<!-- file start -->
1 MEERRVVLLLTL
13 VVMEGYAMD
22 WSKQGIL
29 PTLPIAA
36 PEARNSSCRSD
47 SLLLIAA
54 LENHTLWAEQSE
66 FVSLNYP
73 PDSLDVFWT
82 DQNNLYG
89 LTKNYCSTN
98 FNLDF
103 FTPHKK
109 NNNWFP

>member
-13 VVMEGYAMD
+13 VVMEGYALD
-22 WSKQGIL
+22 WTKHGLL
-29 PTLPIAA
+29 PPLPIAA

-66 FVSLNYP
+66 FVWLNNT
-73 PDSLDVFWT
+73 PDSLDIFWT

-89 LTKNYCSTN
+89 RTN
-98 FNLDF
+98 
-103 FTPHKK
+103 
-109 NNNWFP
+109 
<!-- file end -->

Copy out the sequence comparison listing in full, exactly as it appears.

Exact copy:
1 MEERRVVLLLTL
13 VVMEGYAMD
22 WSKQGIL
29 PTLPIAA
36 PEARNSSCRSD
47 SLLLIAA
54 LENHTLWAEQSE
66 FVSLNYP
73 PDSLDVFWT
82 DQNNLYG
89 LTKNYCSTN
98 FNLDF
103 FTPHKK
109 NNNWFP

>member
-13 VVMEGYAMD
+13 VVMEGYALD
-22 WSKQGIL
+22 WTKHGLL
-29 PTLPIAA
+29 PPLPIAA

-66 FVSLNYP
+66 FVWLNNT
-73 PDSLDVFWT
+73 PDSLDIFWT

-89 LTKNYCSTN
+89 RTN
-98 FNLDF
+98 
-103 FTPHKK
+103 
-109 NNNWFP
+109 